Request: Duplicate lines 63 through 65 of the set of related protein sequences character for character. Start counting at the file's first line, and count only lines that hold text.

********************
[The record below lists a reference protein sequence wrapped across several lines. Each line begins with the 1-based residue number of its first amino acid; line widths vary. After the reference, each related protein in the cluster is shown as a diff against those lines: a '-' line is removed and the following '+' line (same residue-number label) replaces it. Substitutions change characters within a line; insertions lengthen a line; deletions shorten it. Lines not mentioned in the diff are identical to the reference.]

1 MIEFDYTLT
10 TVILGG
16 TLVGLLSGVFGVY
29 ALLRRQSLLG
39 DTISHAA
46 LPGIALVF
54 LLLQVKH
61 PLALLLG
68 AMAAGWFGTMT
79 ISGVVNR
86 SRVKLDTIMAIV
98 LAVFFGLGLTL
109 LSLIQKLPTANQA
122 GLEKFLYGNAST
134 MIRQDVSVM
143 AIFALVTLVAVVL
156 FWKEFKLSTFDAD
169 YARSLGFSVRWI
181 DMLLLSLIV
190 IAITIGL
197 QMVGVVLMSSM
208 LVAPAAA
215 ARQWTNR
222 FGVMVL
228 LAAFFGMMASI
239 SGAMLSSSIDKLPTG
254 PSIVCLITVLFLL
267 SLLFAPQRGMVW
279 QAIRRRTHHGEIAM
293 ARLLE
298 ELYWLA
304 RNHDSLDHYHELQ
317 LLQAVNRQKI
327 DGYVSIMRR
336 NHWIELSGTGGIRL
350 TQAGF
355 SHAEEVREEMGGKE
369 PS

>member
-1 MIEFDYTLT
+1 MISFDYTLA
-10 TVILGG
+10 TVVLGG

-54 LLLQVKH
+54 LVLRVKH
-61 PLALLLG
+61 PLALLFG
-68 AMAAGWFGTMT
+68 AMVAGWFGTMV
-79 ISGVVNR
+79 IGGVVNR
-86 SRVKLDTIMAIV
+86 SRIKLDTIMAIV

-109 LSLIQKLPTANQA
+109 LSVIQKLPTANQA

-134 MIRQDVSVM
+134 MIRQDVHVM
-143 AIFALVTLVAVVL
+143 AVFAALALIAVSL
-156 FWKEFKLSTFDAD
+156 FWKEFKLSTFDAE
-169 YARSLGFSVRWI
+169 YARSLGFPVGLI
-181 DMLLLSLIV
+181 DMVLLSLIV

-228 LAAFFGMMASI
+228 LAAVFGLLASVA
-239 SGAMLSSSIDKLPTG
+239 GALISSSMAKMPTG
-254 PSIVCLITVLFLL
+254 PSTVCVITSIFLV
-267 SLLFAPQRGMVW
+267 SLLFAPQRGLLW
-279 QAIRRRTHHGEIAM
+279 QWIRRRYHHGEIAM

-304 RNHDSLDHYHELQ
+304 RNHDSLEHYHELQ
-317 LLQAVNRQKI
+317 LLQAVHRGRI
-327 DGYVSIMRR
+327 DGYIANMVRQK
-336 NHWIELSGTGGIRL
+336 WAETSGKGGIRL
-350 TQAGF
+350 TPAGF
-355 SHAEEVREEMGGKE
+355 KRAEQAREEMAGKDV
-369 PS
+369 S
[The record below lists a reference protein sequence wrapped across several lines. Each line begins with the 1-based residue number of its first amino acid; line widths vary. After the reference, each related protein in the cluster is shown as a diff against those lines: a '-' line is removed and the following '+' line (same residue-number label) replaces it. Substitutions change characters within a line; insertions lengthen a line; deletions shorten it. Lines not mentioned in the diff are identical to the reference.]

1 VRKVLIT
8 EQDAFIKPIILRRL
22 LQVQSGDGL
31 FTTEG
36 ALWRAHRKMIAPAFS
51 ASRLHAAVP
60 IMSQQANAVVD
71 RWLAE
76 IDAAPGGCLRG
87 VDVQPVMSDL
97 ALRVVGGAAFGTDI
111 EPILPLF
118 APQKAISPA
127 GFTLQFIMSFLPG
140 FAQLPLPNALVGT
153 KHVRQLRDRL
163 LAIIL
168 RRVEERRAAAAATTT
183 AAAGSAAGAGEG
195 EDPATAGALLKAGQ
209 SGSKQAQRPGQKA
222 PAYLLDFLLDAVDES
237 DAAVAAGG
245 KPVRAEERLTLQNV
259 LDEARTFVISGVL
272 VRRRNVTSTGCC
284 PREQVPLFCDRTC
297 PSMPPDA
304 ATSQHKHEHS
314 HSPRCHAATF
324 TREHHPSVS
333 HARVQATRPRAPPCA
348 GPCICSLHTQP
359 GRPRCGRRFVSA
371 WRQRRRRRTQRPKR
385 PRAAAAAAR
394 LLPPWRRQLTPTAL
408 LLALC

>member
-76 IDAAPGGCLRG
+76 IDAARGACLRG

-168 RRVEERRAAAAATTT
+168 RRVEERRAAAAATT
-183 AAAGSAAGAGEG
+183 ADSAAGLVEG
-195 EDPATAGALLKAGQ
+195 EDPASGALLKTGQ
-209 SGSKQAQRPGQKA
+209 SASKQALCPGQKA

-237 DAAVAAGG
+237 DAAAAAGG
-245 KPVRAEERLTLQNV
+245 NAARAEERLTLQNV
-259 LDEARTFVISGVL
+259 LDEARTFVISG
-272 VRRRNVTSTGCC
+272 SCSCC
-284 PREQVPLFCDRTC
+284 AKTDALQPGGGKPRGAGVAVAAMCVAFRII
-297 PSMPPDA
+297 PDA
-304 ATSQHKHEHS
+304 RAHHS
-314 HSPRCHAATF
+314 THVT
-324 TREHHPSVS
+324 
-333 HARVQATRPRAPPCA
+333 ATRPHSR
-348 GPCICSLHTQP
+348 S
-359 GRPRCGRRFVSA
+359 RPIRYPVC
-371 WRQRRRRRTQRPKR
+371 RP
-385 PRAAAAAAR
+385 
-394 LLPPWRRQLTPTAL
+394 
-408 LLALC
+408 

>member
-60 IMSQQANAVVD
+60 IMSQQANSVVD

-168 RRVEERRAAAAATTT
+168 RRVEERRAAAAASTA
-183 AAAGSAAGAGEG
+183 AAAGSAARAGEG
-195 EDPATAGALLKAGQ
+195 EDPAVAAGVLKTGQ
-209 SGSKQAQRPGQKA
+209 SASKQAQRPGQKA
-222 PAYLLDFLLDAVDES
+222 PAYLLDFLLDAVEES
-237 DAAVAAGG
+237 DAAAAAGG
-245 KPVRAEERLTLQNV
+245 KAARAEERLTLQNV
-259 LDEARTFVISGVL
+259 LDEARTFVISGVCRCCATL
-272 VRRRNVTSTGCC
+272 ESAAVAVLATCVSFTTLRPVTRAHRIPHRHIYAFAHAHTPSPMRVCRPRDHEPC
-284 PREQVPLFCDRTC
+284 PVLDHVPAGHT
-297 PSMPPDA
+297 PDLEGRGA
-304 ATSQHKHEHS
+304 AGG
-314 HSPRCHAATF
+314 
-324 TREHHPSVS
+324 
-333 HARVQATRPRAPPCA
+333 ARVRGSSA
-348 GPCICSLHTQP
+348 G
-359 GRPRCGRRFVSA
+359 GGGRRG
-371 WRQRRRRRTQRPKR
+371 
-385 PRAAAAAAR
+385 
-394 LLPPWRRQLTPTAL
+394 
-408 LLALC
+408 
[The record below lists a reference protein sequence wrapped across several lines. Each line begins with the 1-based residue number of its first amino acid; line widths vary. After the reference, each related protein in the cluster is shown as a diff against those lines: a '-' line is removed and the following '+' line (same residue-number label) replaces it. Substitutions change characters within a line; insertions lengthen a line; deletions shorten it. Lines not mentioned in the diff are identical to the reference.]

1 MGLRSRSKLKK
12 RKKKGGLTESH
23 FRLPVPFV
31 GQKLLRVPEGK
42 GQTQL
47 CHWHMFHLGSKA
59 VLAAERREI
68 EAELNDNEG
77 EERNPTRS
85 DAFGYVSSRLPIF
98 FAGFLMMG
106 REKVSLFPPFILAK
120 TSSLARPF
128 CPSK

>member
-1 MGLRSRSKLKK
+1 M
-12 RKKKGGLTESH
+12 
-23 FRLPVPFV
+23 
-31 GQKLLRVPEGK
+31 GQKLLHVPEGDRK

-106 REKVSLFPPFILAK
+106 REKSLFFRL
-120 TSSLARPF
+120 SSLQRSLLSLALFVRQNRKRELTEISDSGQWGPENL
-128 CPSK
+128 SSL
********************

-169 YARSLGFSVRWI
+169 YARSLGFPVGLI
-181 DMLLLSLIV